Additionally, the proposed rule is duplicative of existing steel industry standards and potentially conflicts with the coal dust PEL. First, OSHA’s existing Coke Oven Emissions (COE) standard protects employees working in the regulated area around metallurgical coke ovens and metallurgical coke oven batteries where exposure to emissions are of greatest concern. AISI believes that workers covered by OSHA’s coke oven emission standard are therefore already protected adequately from the dangers of crystalline silica exposure and such operations should be exempt from the proposed rule. Secondly, AISI requests that OSHA provide specific guidance to coal handling facilities that operate under an existing coal dust PEL. Guidance is needed on how OSHA proposes to apply the existing coal dust PEL when crystalline silica is also present and how the agency would apply the proposed crystalline silica standard in coal handling and processing areas.

In anticipation of the amended standard and its lower PEL and Action Level, AISI members have begun assessing the potential exposure values for crystalline silica. In conducting these initial assessments, some steel shops have experienced difficulty in accurately measuring crystalline silica exposure down the proposed Action Level of 25 µg/m3 due to graphite interference. AISI therefore requests that OSHA provide guidance in situations where equipment sensitivity challenges a regulated employer’s ability to accurately measure crystalline silica exposure down to the low exposure Action Level anticipated in the proposed rule.

The proposed employee training requirements in the rule use the terms “each employee” and “each affected employee” interchangeably. Clarification is needed on whether OSHA intends all employees at a facility to receive the training required under the proposed rule or if only “affected employees” must go through proper training. Specifically, AISI requests that OSHA amend the definition of “affected employee” to only those foreseeably exposed at the PEL and use this term throughout to provide certainty that only “affected employees” need to receive the required training on potential crystalline silica exposure in their specific work areas.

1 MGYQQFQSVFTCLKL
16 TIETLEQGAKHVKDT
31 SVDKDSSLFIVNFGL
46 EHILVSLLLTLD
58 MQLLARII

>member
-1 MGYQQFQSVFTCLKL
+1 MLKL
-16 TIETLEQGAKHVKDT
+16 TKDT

Many of AISI’s members own and operate mining facilities and are therefore regulated by MSHA, with some members regulated by both OSHA and MSHA. Recently, MSHA has indicated that it also intends to revisit its own regulation on occupational exposure to respirable crystalline silica, which will likely harmonize its own PEL with that of OSHA. This will add another layer of compliance costs for AISI member companies that were not accounted for in OSHA’s proposed rule.

In conclusion, AISI strongly urges OSHA to fully implement and enforce the existing general industry crystalline silica PEL of 100 µg/m3 before adopting and implementing a new standard that will be more complex and require more technical control than the existing standard. Additionally, AISI requests the agency address the steel industry specific issues it has raised concerning hazards inherent with wet cleaning methods, duplication of existing standards around metallurgical coke oven operations, guidance on the existing coal dust PEL, issues that arise with accurate monitoring due to graphite interference, the ambiguous employee training requirements, and the precedential effect on other agencies. We appreciate the opportunity to offer our comments today and look forward answering any questions OSHA staff may have.